Twitter’s verification Scandal has had more twists and turns than a Stephen King novel, which is fitting given that the author has been at the center of yet another controversy on the network. Because of his renown as a horror novelist, King was a “legacy” verified user who expected to lose his blue tick mark on April 20, the date Twitter’s owner, Elon Musk, indicated he wanted to remove the demarcation from all legacy users.
Lebron James and William Shatner got a free blue tick
However, while all around him lost their blue ticks, the King (Elon Musk) maintained his. Musk quickly revealed that he had chosen the writer and two others—NBA superstar Lebron James and Star Trek actor William Shatner—to receive the blue tick for free. The new blue checks are labeled, “This account is verified because they subscribed to Twitter Blue and verified their phone number.” King protested. “My Twitter account says I’ve subscribed to Twitter Blue,” he wrote on Twitter. “No, I haven’t. According to my Twitter account, I provided a phone number. “No, I haven’t.”
Twitter could be sued for misrepresentation
More uncertainty ensued when Twitter reversed Musk’s put-up-or-shut-up approach to verification. It now appears that any vintage Twitter user who had more than a million followers prior to April 20 had their tick mark reinstalled, along with a notice stating that they had paid for it. Many claim they haven’t, which, if true, may expose Twitter to a slew of legal issues.
“There are a number of potential legal claims we could see over Twitter assigning blue checks to accounts that did not sign up for them and do not want them,” says Alexandra Roberts, a Northeastern University professor of law and media. “Given that the blue checks are purported to be for users who have subscribed to Twitter Blue and verified their phone number.”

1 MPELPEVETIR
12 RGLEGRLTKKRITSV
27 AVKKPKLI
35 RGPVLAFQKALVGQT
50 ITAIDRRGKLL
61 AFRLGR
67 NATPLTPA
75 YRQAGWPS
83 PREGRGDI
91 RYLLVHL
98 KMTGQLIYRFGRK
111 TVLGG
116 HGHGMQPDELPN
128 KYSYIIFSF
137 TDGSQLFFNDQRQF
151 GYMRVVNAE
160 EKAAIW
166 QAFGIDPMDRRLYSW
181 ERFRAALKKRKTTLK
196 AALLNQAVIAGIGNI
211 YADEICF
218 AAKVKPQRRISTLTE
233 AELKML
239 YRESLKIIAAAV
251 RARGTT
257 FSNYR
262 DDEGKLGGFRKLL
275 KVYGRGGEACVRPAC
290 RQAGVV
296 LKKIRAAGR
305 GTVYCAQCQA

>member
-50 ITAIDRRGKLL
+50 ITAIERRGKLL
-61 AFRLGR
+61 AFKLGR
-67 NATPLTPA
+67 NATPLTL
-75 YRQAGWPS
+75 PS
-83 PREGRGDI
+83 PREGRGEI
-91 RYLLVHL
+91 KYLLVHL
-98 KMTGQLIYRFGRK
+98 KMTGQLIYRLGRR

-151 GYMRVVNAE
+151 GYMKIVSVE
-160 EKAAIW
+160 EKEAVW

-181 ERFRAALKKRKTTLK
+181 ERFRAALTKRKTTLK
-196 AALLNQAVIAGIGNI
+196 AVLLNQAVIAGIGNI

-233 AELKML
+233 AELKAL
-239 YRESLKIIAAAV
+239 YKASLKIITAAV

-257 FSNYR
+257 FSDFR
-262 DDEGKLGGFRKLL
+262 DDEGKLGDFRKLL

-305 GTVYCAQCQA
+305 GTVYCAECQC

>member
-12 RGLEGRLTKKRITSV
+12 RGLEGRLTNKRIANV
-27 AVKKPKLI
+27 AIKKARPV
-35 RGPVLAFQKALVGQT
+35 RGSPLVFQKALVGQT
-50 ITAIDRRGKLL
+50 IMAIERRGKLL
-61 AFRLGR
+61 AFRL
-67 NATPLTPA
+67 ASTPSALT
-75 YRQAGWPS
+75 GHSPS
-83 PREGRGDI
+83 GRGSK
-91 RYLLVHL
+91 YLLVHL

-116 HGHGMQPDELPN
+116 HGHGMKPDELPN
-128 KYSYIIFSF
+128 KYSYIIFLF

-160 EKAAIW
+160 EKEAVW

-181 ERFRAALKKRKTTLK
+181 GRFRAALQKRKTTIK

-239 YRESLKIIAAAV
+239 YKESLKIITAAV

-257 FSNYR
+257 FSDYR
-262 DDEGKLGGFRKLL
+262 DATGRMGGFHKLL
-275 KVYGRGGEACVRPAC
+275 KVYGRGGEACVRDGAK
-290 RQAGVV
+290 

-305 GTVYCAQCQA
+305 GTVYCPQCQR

A law suit is very likely
According to Roberts, among the laws Twitter may be violating include federal statutes banning false advertising or endorsement and state laws against unfair competition allegations, as well as cases for defamation and theft of right of publicity. Any claims brought under these rules (“none are a slam dunk,” according to Roberts) would have to demonstrate that Twitter’s deceptive assertion that celebrities paid for Blue represents an endorsement of the service or commercial usage by the platform or that consumers viewing them would be misled.
Some academics believe the case can be made.
“What Musk is doing in paying for some celebrities to retain a blue tick can be considered an unfair or deceptive practice because it creates the impression to the public—including consumers—that these specific celebrities are endorsing Twitter’s business models,” says Catalina Goanta, an associate professor of law, economics, and governance at Utrecht University School of Law. “Only LeBron James and William Shatner are allowed to use their own public personas and images.”
Twitter blue failed miserably
Twitter Blue’s debut was not a rousing success. It is apparently producing less than 1% of its projected annual income. Twitter’s reaction to a request for comment on this issue was limited to an automatic faces emoji. Twitter may have exposed itself up to regulatory action by forcing blue ticks on hesitant users.
“The United States, the European Union, and the United Kingdom all have similar rules in this regard, prohibiting unfair and deceptive practices that may manipulate consumers and affect markets,” Goanta explains.
The Federal Trade Commission Act prohibits deceptive acts or practices affecting commerce, and saying that countless celebrities and well-known individuals have paid for a subscription to Twitter Blue when they haven’t appeared to be a prime example. “It’s also possible that we’ll see some agency action,” she adds. The FTC did not respond.
Don’t fall for the reinstation of the blue tick feasco
According to Andres Guadamuz, a law and technology academic specializing in intellectual property at the University of Sussex, the platform might face similar proceedings in the UK under “passing off” legislation. “It is a misrepresentation,” Guadamuz contends because the tick mark implies the holder has paid for the service.
Given the widespread contempt on Twitter for persons who pay for verification, celebrities may also claim that their reputations have been harmed.
“Any celebrities who want to troll Musk back should seriously consider hiring lawyers,” Guadamuz argues. “This could be a very strong case.”